Tuesday, January 22, 2008

The Soul of the Plant

Soul of the Plant

Advance: you’ve most likely heard of people talking to plants, do you think they have a psychological issue? You’ve also—most likely—if you’ve watched plants, see physically they respond to heat, water, cold, the elements; if you watch them closer you will also see they have (moods), or better put, they are sensitive, and if you are sensitive, and a tinge, patient, and open minded, and observant you may come to the question, “How can this be?” Even some gardens grow better with certain people. I am no a gardener, but I am sensitive, and when I leave my garden I’ve learned not to allow anyone to touch it besides watering it. I may leave anywhere between a month to a year. When I get back from the trip, folks tell me the garden is dying, or wild looking, all sorts of things. I tell them, it will be fine in a few days, and it always is. My wife is a better gardener than I, but I do believe the garden grows because of the connection it has with me, its soul; now for the premise of the article.

The Soul: Plants, or flowers, or whatever flora life you want to select, have, like anything else in the universe, a quest in life, a purpose, a goal. Inside their soul they know this. Most of the soul within the plant, or flower is passive. It dies within its shell, leaving its residue there, but gives offspring, which in that category, it lives on, and it takes the inherited residue from its parent. ((We have here of course religion, psychology and philosophy mixed with metaphysic)(origin and structure of the Universe)) together, so be patient please with this article, if you think it is of no value, just press ‘eyes close’ don’t read if it may frustrate you; but I will try to be up-front in how I feel about this subject.)
The ant and moth have a purpose, even the stone, or rocks have a purpose. We are not little gods, lest you think you are, and above everything God has created: they maybe our gifts but not to be taken lightly. Anyhow, as I was about to say, within these plants, there is something eating within its roots, just like hemlock in certain plants. This substance, a form of God’s art, imitates reality, it can not reason like a human, but it can imitate: to a point of almost imprinting, blindly (or following blindly, or sensitively.)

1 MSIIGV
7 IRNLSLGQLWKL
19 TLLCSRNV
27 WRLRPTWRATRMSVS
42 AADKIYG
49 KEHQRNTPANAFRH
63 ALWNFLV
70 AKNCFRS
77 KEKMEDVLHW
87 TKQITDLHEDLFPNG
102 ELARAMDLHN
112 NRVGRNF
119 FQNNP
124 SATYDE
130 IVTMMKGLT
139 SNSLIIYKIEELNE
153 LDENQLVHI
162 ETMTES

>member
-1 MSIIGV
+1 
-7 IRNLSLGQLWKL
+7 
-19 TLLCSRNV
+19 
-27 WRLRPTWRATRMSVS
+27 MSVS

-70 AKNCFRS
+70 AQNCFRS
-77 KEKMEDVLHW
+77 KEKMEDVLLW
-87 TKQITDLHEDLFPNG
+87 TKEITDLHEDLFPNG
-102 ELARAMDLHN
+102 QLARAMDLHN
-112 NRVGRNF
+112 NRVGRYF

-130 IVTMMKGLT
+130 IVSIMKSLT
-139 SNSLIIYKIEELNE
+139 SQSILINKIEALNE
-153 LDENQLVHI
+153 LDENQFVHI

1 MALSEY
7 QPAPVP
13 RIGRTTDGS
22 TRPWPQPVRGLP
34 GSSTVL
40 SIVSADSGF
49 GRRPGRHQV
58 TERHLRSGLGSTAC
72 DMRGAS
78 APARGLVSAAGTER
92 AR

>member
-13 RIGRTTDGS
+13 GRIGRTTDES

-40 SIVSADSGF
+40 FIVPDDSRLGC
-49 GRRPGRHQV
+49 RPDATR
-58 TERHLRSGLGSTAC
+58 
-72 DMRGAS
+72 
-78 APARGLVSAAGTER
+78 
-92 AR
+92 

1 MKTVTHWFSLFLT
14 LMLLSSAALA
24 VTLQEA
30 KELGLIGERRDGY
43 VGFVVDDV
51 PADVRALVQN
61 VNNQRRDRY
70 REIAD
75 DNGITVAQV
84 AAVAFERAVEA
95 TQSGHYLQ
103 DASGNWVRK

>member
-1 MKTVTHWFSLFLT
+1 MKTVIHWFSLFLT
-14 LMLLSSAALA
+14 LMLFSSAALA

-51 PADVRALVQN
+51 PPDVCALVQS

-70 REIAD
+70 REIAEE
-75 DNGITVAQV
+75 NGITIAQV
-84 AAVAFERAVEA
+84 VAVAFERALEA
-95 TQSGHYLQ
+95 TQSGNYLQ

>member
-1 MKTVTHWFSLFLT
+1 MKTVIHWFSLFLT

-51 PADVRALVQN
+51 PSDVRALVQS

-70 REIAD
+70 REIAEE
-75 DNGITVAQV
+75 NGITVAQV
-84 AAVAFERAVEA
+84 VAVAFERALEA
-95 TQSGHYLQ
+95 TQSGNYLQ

Let me take this one step further, the word is called, the essence, the soul of the plant (organism or life form), it also can be called the nutritive (the nourishing part within the shell of the plant), this nutritive, soul, or essence, has reproductive power, as I have previous mentioned—a sensitive and locomotive power (in man it is the reason, and thought). A plant cannot exist without its soul, as neither can an animal nor man; it is the glue, which forms the shape. On the other hand, the soul has its own body, within its form or shape of the body around it.
So you see, when I return to the plants after a long period, it has already molded within its essence, sensitivity to me, and its reproductive power has planted the same, in the form of its residue into its children.

I shall take this even a step further, which I was not going to but perhaps it may help the reader. I have talked briefly about molding, and so let me go into it bit more. In comparison, I shall use man, he has for the most part, freedom of the will. Plants have what we call, association, they cannot will to be different than what they are, but in part, they can choose to live or die in their environment. And this molds the character for the next generation. Man can select, or pick his friends, books or amusements, even occupations, plants can’t, but they can form habits adapt, or chose to die, almost to a psychical point.

Well, this is my point of view, it is not necessarily others, but be that as it may, if it makes sense to you, then I have given you something that makes you happy, and thus, makes me happy. Let me point out one last thing here before I end this article. I had two trees in my garden, two Papaya trees in Lima, my father in law, brought them from the jungle to live here with us. One was a male the other female. They both grew from a foot tall, to twenty feet tall, and the female gave much fruit, when the female died (it lower torso got eaten up by bugs), perhaps a horrific trauma for the other tree, it slowly died. It could not, or would not, or did not want to, survive without the other; if it had a will, it willed itself to death, but I think what took place was it had no longer the sensitivity, or love of the other, my caring for it perhaps allowed it to live a while longer, but like my mother said before she died, “I’m ready, who wants to live like this.”

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